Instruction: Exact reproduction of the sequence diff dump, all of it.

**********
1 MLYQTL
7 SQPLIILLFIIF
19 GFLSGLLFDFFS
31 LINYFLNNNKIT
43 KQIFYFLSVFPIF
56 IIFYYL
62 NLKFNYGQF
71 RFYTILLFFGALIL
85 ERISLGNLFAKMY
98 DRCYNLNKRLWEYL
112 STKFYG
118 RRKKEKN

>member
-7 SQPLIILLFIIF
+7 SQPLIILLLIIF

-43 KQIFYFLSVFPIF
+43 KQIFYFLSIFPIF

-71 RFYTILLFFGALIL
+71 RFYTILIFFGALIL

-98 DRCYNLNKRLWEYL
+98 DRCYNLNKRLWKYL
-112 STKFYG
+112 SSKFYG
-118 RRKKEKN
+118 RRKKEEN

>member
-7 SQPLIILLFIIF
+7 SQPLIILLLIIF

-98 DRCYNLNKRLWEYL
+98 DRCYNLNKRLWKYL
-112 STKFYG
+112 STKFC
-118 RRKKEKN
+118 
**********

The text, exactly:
1 MLYQTL
7 SQPLIILLFIIF
19 GFLSGLLFDFFS
31 LINYFLNNNKIT
43 KQIFYFLSVFPIF
56 IIFYYL
62 NLKFNYGQF
71 RFYTILLFFGALIL
85 ERISLGNLFAKMY
98 DRCYNLNKRLWEYL
112 STKFYG
118 RRKKEKN

>member
-7 SQPLIILLFIIF
+7 SQPLIILLLIIF

-43 KQIFYFLSVFPIF
+43 KQIFYFLSIFPIF

-71 RFYTILLFFGALIL
+71 RFYTILIFFGALIL

-98 DRCYNLNKRLWEYL
+98 DRCYNLNKRLWKYL
-112 STKFYG
+112 SSKFYG
-118 RRKKEKN
+118 RRKKEEN

>member
-7 SQPLIILLFIIF
+7 SQPLIILLLIIF

-98 DRCYNLNKRLWEYL
+98 DRCYNLNKRLWKYL
-112 STKFYG
+112 STKFC
-118 RRKKEKN
+118 